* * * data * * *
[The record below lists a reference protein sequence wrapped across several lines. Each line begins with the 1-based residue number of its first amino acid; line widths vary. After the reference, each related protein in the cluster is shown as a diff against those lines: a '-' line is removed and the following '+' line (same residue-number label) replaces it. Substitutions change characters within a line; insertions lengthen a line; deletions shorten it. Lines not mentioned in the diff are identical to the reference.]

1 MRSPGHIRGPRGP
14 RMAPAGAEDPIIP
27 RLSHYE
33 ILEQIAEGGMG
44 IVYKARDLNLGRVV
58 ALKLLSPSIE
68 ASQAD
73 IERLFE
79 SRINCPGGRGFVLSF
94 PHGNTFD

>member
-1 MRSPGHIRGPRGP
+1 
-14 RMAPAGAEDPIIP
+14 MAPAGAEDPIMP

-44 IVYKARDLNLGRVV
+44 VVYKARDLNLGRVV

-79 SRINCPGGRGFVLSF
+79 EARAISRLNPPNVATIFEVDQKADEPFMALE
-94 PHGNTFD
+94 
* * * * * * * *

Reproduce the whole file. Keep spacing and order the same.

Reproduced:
[The record below lists a reference protein sequence wrapped across several lines. Each line begins with the 1-based residue number of its first amino acid; line widths vary. After the reference, each related protein in the cluster is shown as a diff against those lines: a '-' line is removed and the following '+' line (same residue-number label) replaces it. Substitutions change characters within a line; insertions lengthen a line; deletions shorten it. Lines not mentioned in the diff are identical to the reference.]

1 MRSPGHIRGPRGP
14 RMAPAGAEDPIIP
27 RLSHYE
33 ILEQIAEGGMG
44 IVYKARDLNLGRVV
58 ALKLLSPSIE
68 ASQAD
73 IERLFE
79 SRINCPGGRGFVLSF
94 PHGNTFD

>member
-1 MRSPGHIRGPRGP
+1 
-14 RMAPAGAEDPIIP
+14 MAPAGAEDPIMP

-44 IVYKARDLNLGRVV
+44 VVYKARDLNLGRVV

-79 SRINCPGGRGFVLSF
+79 EARAISRLNPPNVATIFEVDQKADEPFMALE
-94 PHGNTFD
+94 